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Case Study One | Connecting - Knitting the community
Lourdes Valley, The Pines, Pearl and the broader community
Hours spent: over 1000
“A piece of string can travel the globe and connect a community.”
Abstract: The concept was easy enough; to cover a frame with knitted red yarn
squares, 10cm x 10cm in size, to create a large structured hat. What happened
next was more surprising as the whole community got involved. The project
was initially set for just Lourdes Valley to connect between their retirement and
residential customers; however, we ended up with residents getting involved from
all over, including The Pines Retirement Village and our Pearl residents in Darwin,
from where they said, “In Darwin, we knit for a cuppa and a cause. There isn’t much
need for warmth up here but if we knit and send it somewhere where there is a need or a
request, that’s warmth enough for our Territory hearts.”
Benefits: Knitting is like yoga with wool! Once you get beyond the initial
learning curve and settle into the repetitive action of knitting it can lower your heart rate and
blood pressure and reduce harmful blood levels of the stress hormone cortisol.
Here are just some of the benefits of knitting:
• Helps individuals relax;
• provides a sense of control;
• reducing depression and anxiety;
• assists in socialisation;
• encourages playfulness and a sense of humour;
• improves cognition;
• offers sensory stimulation;
• fosters a stronger sense of identity;
• increases self-esteem;
• nurtures spirituality;
• reduces boredom.
Results: After the exhibition is over, the red yarn hat will be unpicked and made into blankets.
The Pines Retirement Village has a knitting group called Wrap with Love, and this organisation
makes wraps and distributes them world wide, for
those living in poverty.
Case Study Two | Intergenerational – stories with children
Mt Carmel Residents: 30
“Our residents now get more exercise and go out at recess to wave to the children. Both children and residents thoroughly enjoy their time together and they all know each other by name.”
Abstract: The concept was to build a working relationship with the neighbouring school, to encourage engagement and develop friendships. The children, aged in the Year 3 and 4 levels, worked on a research project which explored different styles of hats. The students would then come across for excursions to discuss their findings with our residents. Our own aim was to inspire our resident’s to respond by sharing their own personal stories, memories and experiences. What happened next far surpassed everyone’s expectations. Their face to face conversations, where the students explained to our residents what they were doing and discovering through their research, has created an irreplaceable bond of friendship.
Benefits: Keeping our youngest and oldest generations connected benefits participants and the community as a whole. These are our Top 3 reasons to bring the wisest and the youngest people together:
1) Children and young people gain a positive role model with whom they can interact with on a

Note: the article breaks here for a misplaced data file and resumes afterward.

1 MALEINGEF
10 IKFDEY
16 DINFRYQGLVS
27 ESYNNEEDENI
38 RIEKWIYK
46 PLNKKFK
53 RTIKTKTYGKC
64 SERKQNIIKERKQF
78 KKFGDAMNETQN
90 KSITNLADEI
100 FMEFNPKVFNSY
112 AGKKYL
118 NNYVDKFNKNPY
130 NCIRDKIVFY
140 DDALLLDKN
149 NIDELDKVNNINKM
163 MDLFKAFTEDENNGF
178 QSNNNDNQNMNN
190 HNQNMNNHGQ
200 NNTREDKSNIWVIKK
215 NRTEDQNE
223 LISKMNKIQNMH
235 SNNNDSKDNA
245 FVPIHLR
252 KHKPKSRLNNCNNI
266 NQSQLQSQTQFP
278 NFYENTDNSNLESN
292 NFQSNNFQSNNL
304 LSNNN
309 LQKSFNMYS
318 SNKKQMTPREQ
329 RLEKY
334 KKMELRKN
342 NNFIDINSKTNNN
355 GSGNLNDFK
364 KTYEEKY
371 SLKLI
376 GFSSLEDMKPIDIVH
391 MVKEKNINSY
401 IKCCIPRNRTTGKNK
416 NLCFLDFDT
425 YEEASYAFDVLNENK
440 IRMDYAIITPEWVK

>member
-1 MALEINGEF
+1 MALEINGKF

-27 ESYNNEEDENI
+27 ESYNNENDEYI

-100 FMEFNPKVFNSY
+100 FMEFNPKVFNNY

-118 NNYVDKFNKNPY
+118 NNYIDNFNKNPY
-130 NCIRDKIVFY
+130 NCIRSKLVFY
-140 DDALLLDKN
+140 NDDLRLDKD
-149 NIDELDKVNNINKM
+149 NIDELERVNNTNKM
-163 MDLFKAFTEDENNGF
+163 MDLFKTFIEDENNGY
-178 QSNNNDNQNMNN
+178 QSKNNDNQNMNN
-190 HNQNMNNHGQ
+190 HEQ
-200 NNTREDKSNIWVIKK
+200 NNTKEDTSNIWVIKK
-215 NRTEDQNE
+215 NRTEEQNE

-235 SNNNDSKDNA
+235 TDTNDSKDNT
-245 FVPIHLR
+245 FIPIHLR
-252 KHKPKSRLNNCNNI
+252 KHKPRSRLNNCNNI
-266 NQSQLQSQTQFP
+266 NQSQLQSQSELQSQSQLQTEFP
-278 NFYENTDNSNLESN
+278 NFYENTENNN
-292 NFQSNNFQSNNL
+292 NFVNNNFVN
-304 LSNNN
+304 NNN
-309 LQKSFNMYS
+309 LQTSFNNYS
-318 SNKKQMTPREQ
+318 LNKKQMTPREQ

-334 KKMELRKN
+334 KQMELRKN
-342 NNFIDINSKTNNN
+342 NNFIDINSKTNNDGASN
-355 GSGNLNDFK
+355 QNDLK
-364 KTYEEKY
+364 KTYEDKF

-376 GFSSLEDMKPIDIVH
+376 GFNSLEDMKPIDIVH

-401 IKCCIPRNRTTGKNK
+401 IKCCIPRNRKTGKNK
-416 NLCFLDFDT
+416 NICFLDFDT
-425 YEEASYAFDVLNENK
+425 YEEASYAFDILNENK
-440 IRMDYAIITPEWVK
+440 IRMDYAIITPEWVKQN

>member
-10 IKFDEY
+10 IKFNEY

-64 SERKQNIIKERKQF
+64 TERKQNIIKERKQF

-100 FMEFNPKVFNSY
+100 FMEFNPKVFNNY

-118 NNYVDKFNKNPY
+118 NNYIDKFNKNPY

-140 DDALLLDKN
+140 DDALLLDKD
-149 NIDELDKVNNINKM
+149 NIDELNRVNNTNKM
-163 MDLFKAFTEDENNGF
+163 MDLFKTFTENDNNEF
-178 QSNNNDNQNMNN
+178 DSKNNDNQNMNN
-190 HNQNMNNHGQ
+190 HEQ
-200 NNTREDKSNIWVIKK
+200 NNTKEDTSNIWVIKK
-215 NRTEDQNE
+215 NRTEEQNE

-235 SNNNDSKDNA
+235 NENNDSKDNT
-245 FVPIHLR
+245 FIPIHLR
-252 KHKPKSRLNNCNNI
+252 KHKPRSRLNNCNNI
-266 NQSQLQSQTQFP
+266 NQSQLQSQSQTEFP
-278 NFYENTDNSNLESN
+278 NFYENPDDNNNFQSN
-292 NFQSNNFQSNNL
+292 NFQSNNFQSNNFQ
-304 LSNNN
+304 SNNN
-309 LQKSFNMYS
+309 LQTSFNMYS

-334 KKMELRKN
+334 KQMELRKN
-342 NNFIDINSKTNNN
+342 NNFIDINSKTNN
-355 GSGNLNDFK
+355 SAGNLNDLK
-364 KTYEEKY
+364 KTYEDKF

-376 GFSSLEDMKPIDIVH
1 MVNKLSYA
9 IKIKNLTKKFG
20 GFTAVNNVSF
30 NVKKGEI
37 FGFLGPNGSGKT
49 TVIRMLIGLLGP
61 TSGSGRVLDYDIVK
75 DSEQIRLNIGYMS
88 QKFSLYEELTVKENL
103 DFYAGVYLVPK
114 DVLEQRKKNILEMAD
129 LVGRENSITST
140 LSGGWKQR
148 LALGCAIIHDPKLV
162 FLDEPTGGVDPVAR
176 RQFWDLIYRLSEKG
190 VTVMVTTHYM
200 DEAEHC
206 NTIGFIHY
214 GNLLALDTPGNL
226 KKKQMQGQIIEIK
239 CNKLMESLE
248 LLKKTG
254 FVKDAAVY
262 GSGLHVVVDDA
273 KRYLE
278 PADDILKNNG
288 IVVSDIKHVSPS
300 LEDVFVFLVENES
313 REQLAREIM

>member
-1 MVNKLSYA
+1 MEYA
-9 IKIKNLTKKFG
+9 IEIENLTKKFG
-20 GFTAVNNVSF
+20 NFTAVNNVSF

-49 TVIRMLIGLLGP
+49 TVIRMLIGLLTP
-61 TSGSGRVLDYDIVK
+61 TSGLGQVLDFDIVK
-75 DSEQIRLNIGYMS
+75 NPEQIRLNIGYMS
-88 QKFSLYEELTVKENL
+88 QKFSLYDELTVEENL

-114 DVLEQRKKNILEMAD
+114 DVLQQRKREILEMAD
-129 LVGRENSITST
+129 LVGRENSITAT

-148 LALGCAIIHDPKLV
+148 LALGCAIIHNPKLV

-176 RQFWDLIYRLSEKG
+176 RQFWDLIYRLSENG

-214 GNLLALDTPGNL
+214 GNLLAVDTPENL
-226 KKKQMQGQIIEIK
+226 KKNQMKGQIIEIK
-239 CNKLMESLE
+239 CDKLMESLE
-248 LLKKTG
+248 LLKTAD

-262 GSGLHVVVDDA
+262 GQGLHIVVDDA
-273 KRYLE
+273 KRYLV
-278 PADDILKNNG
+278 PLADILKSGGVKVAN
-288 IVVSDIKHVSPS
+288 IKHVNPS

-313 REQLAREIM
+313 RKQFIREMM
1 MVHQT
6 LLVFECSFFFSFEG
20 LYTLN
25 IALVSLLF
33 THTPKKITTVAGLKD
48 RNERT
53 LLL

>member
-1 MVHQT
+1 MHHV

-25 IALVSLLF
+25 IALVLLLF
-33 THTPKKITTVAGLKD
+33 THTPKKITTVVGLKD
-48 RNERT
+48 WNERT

regular and safe basis.
2) Intergenerational activities help dispel negative stereotypes
3) Intergenerational moments promote the transmission of cultural traditions and values from older to younger generations, helping to build a sense of personal and societal identity while encouraging tolerance.
Results: The school children created a hat to wear, as a result of their research
Case Study Three | Moments - Jimmy’s Life
Fullarton Residents: 10
Hours spent: 30
“The life of Jimmy’s Hat from the day he got his hat to the day he was buried in it.”
Abstract: The concept was to stimulate conversations among our residents who are living with dementia; to look at the process of life and to have them reminisce their own “favourite moments and milestones”. From this, the project developed into creating a fictional character they named Jimmy. At each session they would laugh and share stories about Jimmy, creating stages in his life which held meaning to each of them and along the way they taught each other Australian Slang and the Australian way to say things, as Jimmy would have. They then recreated Jimmy’s hat using an old wool trench coat – looking at elements such as the age, wear and tear of the fabric, to make the hat for different stages of his life ie the older the fabric, the later in life he must have been wearing it.
Benefits: Recent clinical research validates what some professionals and others who work with older adults have known for years—that making art is an essential and vital activity that offers a wide range of health benefits. Several studies show that art can reduce the depression and anxiety that are often symptomatic of chronic diseases. Other research demonstrates that the imagination and creativity of older adults can flourish in later life, helping them to realize unique, unlived potentials, even when diagnosed with dementia or Parkinson’s disease.
Results: We engaged the internationally acclaimed cartoonist, Greg Holfeld, to help residents translate their story about the fictional Jimmy character onto paper. It has generated a lasting memory which they can look at and continue to have conversations about.
Case Study Four | Purpose - The hat you wear